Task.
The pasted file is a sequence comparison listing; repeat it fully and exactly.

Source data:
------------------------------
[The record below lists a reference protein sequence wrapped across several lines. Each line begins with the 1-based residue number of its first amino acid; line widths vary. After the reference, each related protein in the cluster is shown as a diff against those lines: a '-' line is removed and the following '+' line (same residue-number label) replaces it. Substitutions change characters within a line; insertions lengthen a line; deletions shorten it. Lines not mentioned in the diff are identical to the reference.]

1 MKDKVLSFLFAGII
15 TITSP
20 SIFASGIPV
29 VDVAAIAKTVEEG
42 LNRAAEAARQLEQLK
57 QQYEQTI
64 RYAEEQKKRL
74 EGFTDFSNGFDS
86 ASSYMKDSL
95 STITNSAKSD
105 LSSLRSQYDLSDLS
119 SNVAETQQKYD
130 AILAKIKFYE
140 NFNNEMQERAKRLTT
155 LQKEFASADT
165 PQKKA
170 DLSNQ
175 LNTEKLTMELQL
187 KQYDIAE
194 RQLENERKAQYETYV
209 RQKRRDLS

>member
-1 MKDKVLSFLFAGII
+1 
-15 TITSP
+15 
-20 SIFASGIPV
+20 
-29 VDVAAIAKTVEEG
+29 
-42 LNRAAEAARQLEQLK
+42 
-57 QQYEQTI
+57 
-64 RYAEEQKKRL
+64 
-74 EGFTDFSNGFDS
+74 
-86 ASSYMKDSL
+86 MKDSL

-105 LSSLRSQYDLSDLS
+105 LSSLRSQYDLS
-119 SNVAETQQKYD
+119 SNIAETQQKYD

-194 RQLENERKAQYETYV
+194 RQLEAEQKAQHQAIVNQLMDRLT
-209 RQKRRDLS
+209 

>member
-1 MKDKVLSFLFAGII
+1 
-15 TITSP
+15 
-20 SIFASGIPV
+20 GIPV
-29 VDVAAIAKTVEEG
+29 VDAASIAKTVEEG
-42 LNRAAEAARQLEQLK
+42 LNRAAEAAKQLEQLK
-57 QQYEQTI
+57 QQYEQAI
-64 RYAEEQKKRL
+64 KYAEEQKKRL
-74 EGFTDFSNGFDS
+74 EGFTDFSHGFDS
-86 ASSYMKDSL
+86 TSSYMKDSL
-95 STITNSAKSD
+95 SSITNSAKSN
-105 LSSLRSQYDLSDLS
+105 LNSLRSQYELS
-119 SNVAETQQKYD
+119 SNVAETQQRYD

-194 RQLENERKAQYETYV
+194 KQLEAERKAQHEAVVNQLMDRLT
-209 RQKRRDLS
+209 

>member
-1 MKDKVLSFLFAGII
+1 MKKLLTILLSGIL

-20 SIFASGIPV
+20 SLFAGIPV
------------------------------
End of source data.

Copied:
[The record below lists a reference protein sequence wrapped across several lines. Each line begins with the 1-based residue number of its first amino acid; line widths vary. After the reference, each related protein in the cluster is shown as a diff against those lines: a '-' line is removed and the following '+' line (same residue-number label) replaces it. Substitutions change characters within a line; insertions lengthen a line; deletions shorten it. Lines not mentioned in the diff are identical to the reference.]

1 MKDKVLSFLFAGII
15 TITSP
20 SIFASGIPV
29 VDVAAIAKTVEEG
42 LNRAAEAARQLEQLK
57 QQYEQTI
64 RYAEEQKKRL
74 EGFTDFSNGFDS
86 ASSYMKDSL
95 STITNSAKSD
105 LSSLRSQYDLSDLS
119 SNVAETQQKYD
130 AILAKIKFYE
140 NFNNEMQERAKRLTT
155 LQKEFASADT
165 PQKKA
170 DLSNQ
175 LNTEKLTMELQL
187 KQYDIAE
194 RQLENERKAQYETYV
209 RQKRRDLS

>member
-1 MKDKVLSFLFAGII
+1 
-15 TITSP
+15 
-20 SIFASGIPV
+20 
-29 VDVAAIAKTVEEG
+29 
-42 LNRAAEAARQLEQLK
+42 
-57 QQYEQTI
+57 
-64 RYAEEQKKRL
+64 
-74 EGFTDFSNGFDS
+74 
-86 ASSYMKDSL
+86 MKDSL

-105 LSSLRSQYDLSDLS
+105 LSSLRSQYDLS
-119 SNVAETQQKYD
+119 SNIAETQQKYD

-194 RQLENERKAQYETYV
+194 RQLEAEQKAQHQAIVNQLMDRLT
-209 RQKRRDLS
+209 

>member
-1 MKDKVLSFLFAGII
+1 
-15 TITSP
+15 
-20 SIFASGIPV
+20 GIPV
-29 VDVAAIAKTVEEG
+29 VDAASIAKTVEEG
-42 LNRAAEAARQLEQLK
+42 LNRAAEAAKQLEQLK
-57 QQYEQTI
+57 QQYEQAI
-64 RYAEEQKKRL
+64 KYAEEQKKRL
-74 EGFTDFSNGFDS
+74 EGFTDFSHGFDS
-86 ASSYMKDSL
+86 TSSYMKDSL
-95 STITNSAKSD
+95 SSITNSAKSN
-105 LSSLRSQYDLSDLS
+105 LNSLRSQYELS
-119 SNVAETQQKYD
+119 SNVAETQQRYD

-194 RQLENERKAQYETYV
+194 KQLEAERKAQHEAVVNQLMDRLT
-209 RQKRRDLS
+209 

>member
-1 MKDKVLSFLFAGII
+1 MKKLLTILLSGIL

-20 SIFASGIPV
+20 SLFAGIPV